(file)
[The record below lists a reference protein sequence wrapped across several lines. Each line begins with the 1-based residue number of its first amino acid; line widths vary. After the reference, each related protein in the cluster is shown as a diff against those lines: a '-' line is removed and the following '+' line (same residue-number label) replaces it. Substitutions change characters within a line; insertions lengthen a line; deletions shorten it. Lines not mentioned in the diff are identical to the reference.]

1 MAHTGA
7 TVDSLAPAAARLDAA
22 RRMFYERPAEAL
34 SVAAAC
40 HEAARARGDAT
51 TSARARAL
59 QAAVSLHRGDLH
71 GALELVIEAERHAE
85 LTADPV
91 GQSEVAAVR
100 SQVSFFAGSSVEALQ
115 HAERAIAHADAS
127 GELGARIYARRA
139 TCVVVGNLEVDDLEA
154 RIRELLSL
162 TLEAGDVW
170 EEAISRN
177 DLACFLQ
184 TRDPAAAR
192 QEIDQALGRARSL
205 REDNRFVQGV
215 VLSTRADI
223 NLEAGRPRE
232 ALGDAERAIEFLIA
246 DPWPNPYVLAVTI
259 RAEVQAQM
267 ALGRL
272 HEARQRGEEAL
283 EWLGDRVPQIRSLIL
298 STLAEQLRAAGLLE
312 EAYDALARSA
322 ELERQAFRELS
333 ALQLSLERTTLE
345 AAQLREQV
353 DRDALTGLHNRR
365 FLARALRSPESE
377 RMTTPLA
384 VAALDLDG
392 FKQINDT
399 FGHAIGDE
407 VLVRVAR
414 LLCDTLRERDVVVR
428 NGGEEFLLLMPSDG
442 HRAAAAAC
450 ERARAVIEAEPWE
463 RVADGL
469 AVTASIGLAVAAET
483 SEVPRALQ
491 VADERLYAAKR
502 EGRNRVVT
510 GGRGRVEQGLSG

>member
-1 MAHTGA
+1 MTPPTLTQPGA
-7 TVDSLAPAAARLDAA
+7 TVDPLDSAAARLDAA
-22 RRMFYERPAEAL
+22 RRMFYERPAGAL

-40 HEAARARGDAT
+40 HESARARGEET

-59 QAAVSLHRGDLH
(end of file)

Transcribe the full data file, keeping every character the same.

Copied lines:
[The record below lists a reference protein sequence wrapped across several lines. Each line begins with the 1-based residue number of its first amino acid; line widths vary. After the reference, each related protein in the cluster is shown as a diff against those lines: a '-' line is removed and the following '+' line (same residue-number label) replaces it. Substitutions change characters within a line; insertions lengthen a line; deletions shorten it. Lines not mentioned in the diff are identical to the reference.]

1 MAHTGA
7 TVDSLAPAAARLDAA
22 RRMFYERPAEAL
34 SVAAAC
40 HEAARARGDAT
51 TSARARAL
59 QAAVSLHRGDLH
71 GALELVIEAERHAE
85 LTADPV
91 GQSEVAAVR
100 SQVSFFAGSSVEALQ
115 HAERAIAHADAS
127 GELGARIYARRA
139 TCVVVGNLEVDDLEA
154 RIRELLSL
162 TLEAGDVW
170 EEAISRN
177 DLACFLQ
184 TRDPAAAR
192 QEIDQALGRARSL
205 REDNRFVQGV
215 VLSTRADI
223 NLEAGRPRE
232 ALGDAERAIEFLIA
246 DPWPNPYVLAVTI
259 RAEVQAQM
267 ALGRL
272 HEARQRGEEAL
283 EWLGDRVPQIRSLIL
298 STLAEQLRAAGLLE
312 EAYDALARSA
322 ELERQAFRELS
333 ALQLSLERTTLE
345 AAQLREQV
353 DRDALTGLHNRR
365 FLARALRSPESE
377 RMTTPLA
384 VAALDLDG
392 FKQINDT
399 FGHAIGDE
407 VLVRVAR
414 LLCDTLRERDVVVR
428 NGGEEFLLLMPSDG
442 HRAAAAAC
450 ERARAVIEAEPWE
463 RVADGL
469 AVTASIGLAVAAET
483 SEVPRALQ
491 VADERLYAAKR
502 EGRNRVVT
510 GGRGRVEQGLSG

>member
-1 MAHTGA
+1 MTPPTLTQPGA
-7 TVDSLAPAAARLDAA
+7 TVDPLDSAAARLDAA
-22 RRMFYERPAEAL
+22 RRMFYERPAGAL

-40 HEAARARGDAT
+40 HESARARGEET

-59 QAAVSLHRGDLH